In the latest DC Animated Series, Superman (well, Superboy) finds himself thrust into the future to battle evil alongside the Legion of Super-Heroes. Premiering last fall on Kids’WB!, this series met with most mixed reactions initially. Some fans saw it as a watered-down attempt to bring the team dynamic last seen in Justice League Unlimited to Kids’WB!, ignoring the complexities of that series to make a kid-friendly version of the popular series. Others claimed, of course, that WB was intentionally trying to bury the “Timm-verse” cartoons (ridiculous, isn’t it?). However, what surprised fans was how the series progressed, slowly improving upon many of the initial shortcomings. Now, onward to the synopsis!
Kids WB! Brings you a new series inspired by the DC Comics legend Superman. In Legion of Super Heroes, a team of superheroes from the 31st century heads back in time to enlist Superman’s help in battling their nemeses, the Fatal Five. But when they arrive in the Man of Steel’s hometown, Smallville, they discover that they’ve miscalculated a bit. Instead of a powerful, confident Superman, they find the introverted, insecure young adult Clark Kent, whose abilities need fine-tuning and who knows nothing of the legend that comic book history says he’ll become .It takes some effort, but Brainiac 5, Bouncing Boy, and Saturn Girl convince Clark that he’s special and may be able to help them. Although he sincerely doubts that he’s the “Superman” they keep talking about, his curiosity is piqued enough that he goes back to the future with them. The legion itself is a group of well-meaning, undisciplined and unpredictable, super powered young adults who just happen to be the Universe’s only hope. The Legionnaires are still light-years away from becoming the seasoned (and cynical) pros of the Justice League.
I can’t call this a great series, but it is a good one. Once the series gets past the initial pilot episode, which I found to be a bit weak, the series slowly moves forward with some rather surprising results. Included in this first volume compilation are the episodes “Man of Tomorrow,” “Timberwolf,” “Legacy,” and “Phantom.”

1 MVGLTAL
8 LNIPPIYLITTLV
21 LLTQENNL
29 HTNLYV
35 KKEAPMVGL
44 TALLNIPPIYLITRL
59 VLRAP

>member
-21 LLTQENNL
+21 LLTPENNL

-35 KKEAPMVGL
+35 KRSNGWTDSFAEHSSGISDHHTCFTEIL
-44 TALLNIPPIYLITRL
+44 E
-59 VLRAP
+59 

Like I said before, I found “Man of Tomorrow” to be a bit weak. It moves too fast, never giving us time to really build a connection with the cast. We’re introduced to everyone within ten minutes, and we’re already tossed into our first big fight of the series. And while I suppose this was done to get Superman into the future as fast as possible, the episode feels rushed and, sadly, falls flat. But it does establish the setting for the series, which is all it set out to really do, anyways. In the second episode, Timberwolf,” we’re already introduced to yet another new character quite quickly. It’s actually has some surprising depth but ends up being a shade predictable. It’s not until the third episode of the disc that I believe the series really starts to pick up. The entire cast has been introduced, their roles established, and the interesting stuff can really begin.
The third episode on the set is “Legacy,” which finds Superman becoming friends with a spoiled teenage girl, a girl reminiscent of the spoiled Hollywood actresses of today. Suffice it to say, things go wrong and eventually Superman and the Legion find themselves going toe to toe with her and a group of criminals. In “Phantoms,” my favorite episode in the bunch, Superman unknowingly releases a criminal in the Phantom Zone who ends ups being more than he can handle. On top of that, this episode lays the groundwork for not only Superman trying to discover more about his past, but also what secrets Brainiac 5 may hold.